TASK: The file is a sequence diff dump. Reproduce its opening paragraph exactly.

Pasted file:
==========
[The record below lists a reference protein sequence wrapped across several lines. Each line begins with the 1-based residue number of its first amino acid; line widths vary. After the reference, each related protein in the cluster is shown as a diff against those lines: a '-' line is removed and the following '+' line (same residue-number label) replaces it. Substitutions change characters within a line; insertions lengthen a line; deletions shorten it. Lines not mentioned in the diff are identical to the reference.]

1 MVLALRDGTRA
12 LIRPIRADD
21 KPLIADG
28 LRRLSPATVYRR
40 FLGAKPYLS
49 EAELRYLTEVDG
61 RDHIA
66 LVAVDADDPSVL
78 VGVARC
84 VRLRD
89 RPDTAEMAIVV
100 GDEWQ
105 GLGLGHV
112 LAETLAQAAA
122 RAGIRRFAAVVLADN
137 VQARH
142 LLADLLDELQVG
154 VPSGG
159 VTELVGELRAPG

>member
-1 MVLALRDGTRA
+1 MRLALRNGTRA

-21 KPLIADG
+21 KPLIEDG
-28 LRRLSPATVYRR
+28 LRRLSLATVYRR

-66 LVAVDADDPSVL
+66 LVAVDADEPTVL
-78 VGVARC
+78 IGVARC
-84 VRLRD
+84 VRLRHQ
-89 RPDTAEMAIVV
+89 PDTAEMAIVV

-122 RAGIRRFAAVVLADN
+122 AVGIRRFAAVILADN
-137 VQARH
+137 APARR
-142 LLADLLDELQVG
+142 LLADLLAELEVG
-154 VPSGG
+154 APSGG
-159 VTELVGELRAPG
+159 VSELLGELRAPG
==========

[The record below lists a reference protein sequence wrapped across several lines. Each line begins with the 1-based residue number of its first amino acid; line widths vary. After the reference, each related protein in the cluster is shown as a diff against those lines: a '-' line is removed and the following '+' line (same residue-number label) replaces it. Substitutions change characters within a line; insertions lengthen a line; deletions shorten it. Lines not mentioned in the diff are identical to the reference.]